Camila Lopes-Ramos, PhD
Channing Division of Network Medicine
Camila M. Lopes-Ramos, Enakshi Saha, John Quackenbush, Dawn L. DeMeo
Dawn L. DeMeo
Rationale: Significant sex and gender differences occur in risk factors, incidence, clinical characteristics, progression, and therapeutic responses of lung cancer. Lung cancer risk is higher in women than men, although mortality rates are higher in men than in women. Despite the growing realization that we need to explicitly account for sex and gender differences in both basic and translational research, sex- and gender-based analyses of genomic data have been limited, thus neglecting an essential biological variable to advance precision oncology.
Methods: We developed a sex-specific network approach to integrate genomic data and model gene regulation in males and females. We used gene expression data from 497 male and 440 female study participants from GTEx and TCGA, and inferred subject-specific gene regulatory networks for normal lung tissue and for lung adenocarcinoma.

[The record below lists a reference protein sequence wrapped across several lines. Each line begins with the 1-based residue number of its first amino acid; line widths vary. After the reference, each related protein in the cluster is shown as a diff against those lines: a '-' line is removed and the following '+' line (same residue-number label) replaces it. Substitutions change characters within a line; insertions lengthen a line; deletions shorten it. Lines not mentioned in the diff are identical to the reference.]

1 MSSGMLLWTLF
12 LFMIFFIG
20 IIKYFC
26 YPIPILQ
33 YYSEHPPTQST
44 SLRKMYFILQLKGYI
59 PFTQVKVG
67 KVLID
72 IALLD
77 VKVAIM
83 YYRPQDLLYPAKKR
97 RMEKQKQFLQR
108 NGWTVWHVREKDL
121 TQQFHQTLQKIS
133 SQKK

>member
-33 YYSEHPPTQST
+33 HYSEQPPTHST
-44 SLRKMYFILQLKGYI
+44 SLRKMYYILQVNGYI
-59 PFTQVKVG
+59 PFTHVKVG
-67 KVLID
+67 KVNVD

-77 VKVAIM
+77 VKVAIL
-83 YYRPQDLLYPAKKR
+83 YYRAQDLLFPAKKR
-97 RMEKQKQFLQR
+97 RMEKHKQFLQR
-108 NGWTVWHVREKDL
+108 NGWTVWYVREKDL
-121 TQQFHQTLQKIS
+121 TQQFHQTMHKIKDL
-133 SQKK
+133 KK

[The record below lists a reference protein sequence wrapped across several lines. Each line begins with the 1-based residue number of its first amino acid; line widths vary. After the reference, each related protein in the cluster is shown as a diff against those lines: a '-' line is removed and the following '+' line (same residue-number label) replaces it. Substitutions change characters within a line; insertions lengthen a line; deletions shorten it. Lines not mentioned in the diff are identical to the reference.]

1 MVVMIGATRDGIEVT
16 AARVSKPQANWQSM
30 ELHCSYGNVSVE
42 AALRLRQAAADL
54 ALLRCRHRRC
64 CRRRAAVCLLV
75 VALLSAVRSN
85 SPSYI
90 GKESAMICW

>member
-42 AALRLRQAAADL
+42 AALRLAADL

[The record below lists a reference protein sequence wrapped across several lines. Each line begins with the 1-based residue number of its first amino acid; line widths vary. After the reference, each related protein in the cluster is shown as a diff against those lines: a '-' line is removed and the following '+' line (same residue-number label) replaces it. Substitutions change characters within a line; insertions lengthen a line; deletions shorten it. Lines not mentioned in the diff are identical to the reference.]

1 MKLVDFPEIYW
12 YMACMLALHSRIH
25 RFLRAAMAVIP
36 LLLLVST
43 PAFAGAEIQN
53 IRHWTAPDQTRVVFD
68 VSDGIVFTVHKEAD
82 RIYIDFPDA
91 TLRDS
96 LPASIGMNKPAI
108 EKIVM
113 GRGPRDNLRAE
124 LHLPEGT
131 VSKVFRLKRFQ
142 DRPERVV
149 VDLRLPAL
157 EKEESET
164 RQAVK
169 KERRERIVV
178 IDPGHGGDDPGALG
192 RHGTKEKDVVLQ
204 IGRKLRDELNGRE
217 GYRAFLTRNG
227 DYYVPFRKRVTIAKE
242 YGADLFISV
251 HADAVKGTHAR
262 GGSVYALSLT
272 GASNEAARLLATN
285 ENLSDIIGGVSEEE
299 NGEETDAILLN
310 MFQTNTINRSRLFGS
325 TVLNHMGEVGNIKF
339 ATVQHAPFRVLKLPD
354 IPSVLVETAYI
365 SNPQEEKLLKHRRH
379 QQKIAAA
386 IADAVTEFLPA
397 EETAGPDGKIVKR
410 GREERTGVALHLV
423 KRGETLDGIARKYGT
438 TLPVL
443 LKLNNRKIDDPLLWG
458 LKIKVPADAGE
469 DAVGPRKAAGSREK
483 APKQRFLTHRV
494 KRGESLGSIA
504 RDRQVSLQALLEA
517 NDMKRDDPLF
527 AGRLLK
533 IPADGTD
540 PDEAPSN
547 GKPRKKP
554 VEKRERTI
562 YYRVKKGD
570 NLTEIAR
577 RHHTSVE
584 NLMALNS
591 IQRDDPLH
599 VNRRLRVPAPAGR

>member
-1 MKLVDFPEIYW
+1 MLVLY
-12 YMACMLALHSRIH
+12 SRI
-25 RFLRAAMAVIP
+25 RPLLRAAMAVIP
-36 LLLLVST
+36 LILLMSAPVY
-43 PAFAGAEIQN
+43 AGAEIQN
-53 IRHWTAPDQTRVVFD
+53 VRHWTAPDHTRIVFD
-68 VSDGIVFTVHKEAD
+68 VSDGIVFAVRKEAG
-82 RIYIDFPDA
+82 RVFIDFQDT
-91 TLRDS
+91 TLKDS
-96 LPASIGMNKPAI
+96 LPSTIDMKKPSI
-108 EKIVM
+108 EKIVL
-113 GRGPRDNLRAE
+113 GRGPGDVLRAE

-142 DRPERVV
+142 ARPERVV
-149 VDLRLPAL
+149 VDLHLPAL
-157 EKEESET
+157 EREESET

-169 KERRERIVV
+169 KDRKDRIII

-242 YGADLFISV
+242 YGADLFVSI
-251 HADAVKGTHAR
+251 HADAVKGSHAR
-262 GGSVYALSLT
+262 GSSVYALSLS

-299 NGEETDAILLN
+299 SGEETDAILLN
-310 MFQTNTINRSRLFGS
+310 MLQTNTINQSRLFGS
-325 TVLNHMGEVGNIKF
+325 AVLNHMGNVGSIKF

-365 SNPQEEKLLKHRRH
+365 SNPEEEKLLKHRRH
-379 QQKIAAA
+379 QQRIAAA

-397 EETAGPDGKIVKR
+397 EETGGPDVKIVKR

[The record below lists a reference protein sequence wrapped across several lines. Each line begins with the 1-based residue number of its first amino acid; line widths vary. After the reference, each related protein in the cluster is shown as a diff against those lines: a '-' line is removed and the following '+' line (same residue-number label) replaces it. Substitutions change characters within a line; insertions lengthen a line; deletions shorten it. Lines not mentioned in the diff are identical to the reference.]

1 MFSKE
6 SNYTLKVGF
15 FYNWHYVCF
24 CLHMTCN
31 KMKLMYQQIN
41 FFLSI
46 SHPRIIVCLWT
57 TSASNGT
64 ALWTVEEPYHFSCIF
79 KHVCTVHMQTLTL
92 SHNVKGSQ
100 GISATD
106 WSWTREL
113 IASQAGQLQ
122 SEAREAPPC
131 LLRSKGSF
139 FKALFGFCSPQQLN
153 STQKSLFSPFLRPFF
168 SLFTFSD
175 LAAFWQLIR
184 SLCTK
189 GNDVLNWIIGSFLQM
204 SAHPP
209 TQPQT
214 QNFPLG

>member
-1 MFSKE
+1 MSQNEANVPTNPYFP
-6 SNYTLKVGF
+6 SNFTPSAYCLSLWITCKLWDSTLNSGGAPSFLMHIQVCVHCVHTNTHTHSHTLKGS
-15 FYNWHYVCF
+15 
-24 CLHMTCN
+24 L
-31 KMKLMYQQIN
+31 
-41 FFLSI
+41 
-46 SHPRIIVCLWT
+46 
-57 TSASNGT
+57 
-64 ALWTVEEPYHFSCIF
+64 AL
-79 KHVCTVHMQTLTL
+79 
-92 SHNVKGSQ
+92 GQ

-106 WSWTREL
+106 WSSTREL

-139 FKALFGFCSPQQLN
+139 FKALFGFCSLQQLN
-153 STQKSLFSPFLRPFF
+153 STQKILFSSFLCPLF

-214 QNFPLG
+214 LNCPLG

Results: First, we investigated whether there are regulatory processes in normal lung tissues that might explain sex differences in cancer risk. We identified oncogenes and tumor suppressor genes that are differentially targeted by transcription factors in males and females, including tumor suppressor genes that escape X chromosome inactivation in females. We found that sex-biased transcription factor master regulators target cancer-related pathways in females, including WNT, NOTCH, and p53 (FDR<0.05). Next, by comparing lung adenocarcinoma gene regulatory networks, we found marked sex differences in transcriptional regulatory processes relevant to lung cancer development and progression. Drug metabolism-cytochrome P450 and immune-related pathways were more highly targeted in females, while cancer-related pathways were highly targeted in males, such as WNT, NOTCH, and MAPK signaling pathways (FDR<0.05).
Conclusions: We found significant sex differences in transcription factor regulatory patterns in both normal lung and lung adenocarcinoma. Network medicine approaches revealed gene regulatory differences for cancer susceptibility in women and poor prognosis in men providing insights into sex-biased manifestation of lung cancer risk and outcome.
We used innovative network medicine approaches to study sex differences in lung cancer gene regulation. By modeling sex-specific gene regulatory networks, we identified regulatory processes that differentiate male and female lung adenocarcinoma, and provided insights into the molecular mechanisms that explain clinically observed sex differences in lung cancer incidence and prognosis. Our findings underscore the importance of considering sex as a factor influencing lung cancer and laying the groundwork for sex-aware precision medicine to improve survival for all patients with lung cancer.